I still remember this patient. A young, African-American man presented to the clinic. He had a strong family history of prostate cancer (father/brother) and requested a PSA test. This was “way back” in 2001; we still did PSA testing pretty routinely … but not in a 45-year-old typically. 

He had some vague urologic symptoms so some testing was obtained including a PSA (so technically not screening). Sure enough, his PSA was elevated and he was eventually diagnosed with prostate cancer. What I remember most about the patient, however, was that he wanted watchful waiting instead of any aggressive treatments. Also “way back” in 2001, this was relatively unknown and didn’t really happen.  He saw at least two urologists who said he was “crazy”! Few clinical trials were published on the topic in 2001. With some research, he found a clinical trial in collaboration with his urologist he underwent watchful waiting: periodic biopsies and PSAs, but no hormone therapy, radical surgery, etc. 

I have lost track of the patient over the ensuing decades, but fast forward to 2019 and watchful waiting for prostate cancer is very much a “thing.” Numerous studies have demonstrated this approach is safe for select men with non-metastatic prostate cancer. In the U.K., researchers created a prognostic tool to aid patients and providers regarding watchful waiting (conservative management) vs. radical management (surgery and/or hormone treatment). This group used several large databases to derive and then validate the tool. Again, this is only for non-metastatic prostate cancer and some groups are not well-represented in their cohorts. Nonetheless, the tool enables patients and providers to put in individual patient data (age, PSA, Gleason score, etc.) to help them decide between treatment approaches. Information is presented both verbally and graphically to include side effects such as erectile dysfunction, incontinence, etc.  

Evidence-based medicine

The web app takes the externally validated Predict Prostate prognostic model and adapts it to mobile browsers. The prognostic model has been extensively researched with ongoing studies to assist patients and providers in determining the “best” treatment for non-metastatic prostate cancer. The model has been endorsed by NICE and the University of Cambridge Academic Urology Group. Some of the same researchers have also developed Predict Breast Cancer tool. 

What providers would benefit from this App?

Patients, residents, mid-levels, urologists, oncologists, primary care providers, and any other provider who treats patients with prostate cancer.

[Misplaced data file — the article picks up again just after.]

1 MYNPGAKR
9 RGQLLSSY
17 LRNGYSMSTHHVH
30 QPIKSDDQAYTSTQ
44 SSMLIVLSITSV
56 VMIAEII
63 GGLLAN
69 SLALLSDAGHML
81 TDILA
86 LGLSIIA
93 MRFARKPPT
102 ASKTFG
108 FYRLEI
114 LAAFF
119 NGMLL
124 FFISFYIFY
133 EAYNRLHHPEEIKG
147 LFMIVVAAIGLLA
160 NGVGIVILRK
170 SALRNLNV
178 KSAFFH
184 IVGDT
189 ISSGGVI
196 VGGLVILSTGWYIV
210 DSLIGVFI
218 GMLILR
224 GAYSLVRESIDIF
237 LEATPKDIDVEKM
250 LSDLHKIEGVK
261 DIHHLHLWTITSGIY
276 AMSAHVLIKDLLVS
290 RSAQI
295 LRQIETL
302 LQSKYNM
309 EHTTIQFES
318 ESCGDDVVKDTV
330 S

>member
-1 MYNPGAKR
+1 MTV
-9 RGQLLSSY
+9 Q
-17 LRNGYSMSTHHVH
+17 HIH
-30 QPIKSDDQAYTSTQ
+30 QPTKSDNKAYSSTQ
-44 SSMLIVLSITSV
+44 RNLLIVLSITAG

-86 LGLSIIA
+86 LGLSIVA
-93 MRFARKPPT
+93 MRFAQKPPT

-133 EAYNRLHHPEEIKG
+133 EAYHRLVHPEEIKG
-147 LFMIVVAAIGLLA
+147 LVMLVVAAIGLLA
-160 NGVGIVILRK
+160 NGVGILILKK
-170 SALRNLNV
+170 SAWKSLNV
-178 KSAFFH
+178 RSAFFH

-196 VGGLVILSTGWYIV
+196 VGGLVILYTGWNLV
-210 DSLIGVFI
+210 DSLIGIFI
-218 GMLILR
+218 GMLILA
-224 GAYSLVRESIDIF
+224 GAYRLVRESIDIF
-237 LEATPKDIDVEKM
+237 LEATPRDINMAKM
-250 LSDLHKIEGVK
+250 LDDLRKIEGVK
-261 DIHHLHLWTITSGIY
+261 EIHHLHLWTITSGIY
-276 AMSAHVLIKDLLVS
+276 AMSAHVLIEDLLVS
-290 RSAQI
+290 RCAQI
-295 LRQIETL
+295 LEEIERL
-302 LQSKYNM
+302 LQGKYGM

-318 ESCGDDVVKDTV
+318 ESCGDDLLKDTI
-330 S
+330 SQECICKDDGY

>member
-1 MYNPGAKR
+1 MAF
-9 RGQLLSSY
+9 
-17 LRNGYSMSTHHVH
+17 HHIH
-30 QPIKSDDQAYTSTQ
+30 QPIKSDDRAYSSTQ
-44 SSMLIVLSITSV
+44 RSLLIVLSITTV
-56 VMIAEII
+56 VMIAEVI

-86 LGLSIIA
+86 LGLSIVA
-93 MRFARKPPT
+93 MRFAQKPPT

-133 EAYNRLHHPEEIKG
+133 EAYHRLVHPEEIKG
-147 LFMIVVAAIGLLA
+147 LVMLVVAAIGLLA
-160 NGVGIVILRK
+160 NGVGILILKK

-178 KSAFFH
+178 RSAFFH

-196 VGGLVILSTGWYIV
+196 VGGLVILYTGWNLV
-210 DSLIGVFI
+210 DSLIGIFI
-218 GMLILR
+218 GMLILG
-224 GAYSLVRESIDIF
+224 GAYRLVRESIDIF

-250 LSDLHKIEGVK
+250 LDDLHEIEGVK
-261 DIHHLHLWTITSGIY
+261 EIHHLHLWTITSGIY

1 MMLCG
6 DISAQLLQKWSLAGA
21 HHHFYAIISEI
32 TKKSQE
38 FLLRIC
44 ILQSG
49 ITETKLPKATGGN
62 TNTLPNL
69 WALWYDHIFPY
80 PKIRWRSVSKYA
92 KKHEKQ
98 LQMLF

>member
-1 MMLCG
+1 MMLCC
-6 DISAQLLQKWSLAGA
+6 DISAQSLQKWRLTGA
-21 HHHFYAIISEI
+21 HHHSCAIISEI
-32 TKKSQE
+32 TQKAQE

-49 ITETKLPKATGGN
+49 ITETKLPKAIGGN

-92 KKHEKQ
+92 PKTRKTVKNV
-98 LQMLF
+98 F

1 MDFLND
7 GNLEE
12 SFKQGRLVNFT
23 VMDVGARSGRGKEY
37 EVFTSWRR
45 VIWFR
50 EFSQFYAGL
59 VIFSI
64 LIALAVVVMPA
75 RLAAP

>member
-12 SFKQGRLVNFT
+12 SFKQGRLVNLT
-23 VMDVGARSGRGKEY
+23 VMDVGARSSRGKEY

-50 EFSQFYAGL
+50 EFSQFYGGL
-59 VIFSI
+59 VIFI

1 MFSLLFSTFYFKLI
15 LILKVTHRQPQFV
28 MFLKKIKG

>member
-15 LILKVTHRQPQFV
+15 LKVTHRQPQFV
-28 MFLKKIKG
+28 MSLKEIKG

• Price
    • Free
  • Likes
    • Evidence-based prediction tool with details on derivation/validation.
    • Detailed information on pros/cons including side effects.
    • Numerous links to PubMed articles, resources for patients.
  • Dislikes
    • No dedicated app/only a web app.
    • Some information may be challenging for patients to input/understand.
    • Some graphics may be difficult to view on smaller devices.
  • Overall

The Predict Prostate web app based prognostic tool brings evidence-based decision making for non-metastatic prostate cancer to any device with an internet browser. The app takes individual patient data to provide patients and their providers’ information on prognosis with conservative management versus. radical treatment including potential side effects. If you treat patients with prostate cancer, then this prognostic tool is worth a look. 

  • Overall Score
    • 4.5 stars
  • User Interface
    • 4.5 stars

Despite the web-only format, the app is easy to complete and view results on mobile browsers.

  • Multimedia Usage
    • 4.0 stars

Web/mobile based only/requires internet connection. Contains numerous links to references, applicable websites, patient support resources (though all mostly UK-based).

  • Price
    • 5 stars

The app is free.

  • Real-World Applicability
    • 4.5 stars

A web-based resource that can be used by patients or ideally as part of shared-decision making between a patient and their urologist and/or primary care provider to help inform critical decisions concerning treatment of non-metastatic prostate cancer. Highly recommended for anyone who screens or treats patients for prostate cancer.

  • Device Used For Review

iPhone 11 Pro running iOS 13.1.2

Disclaimer: The views expressed are those of the author(s) and do not reflect the official policy of the Department of the Army, the Department of Defense or the U.S. Government.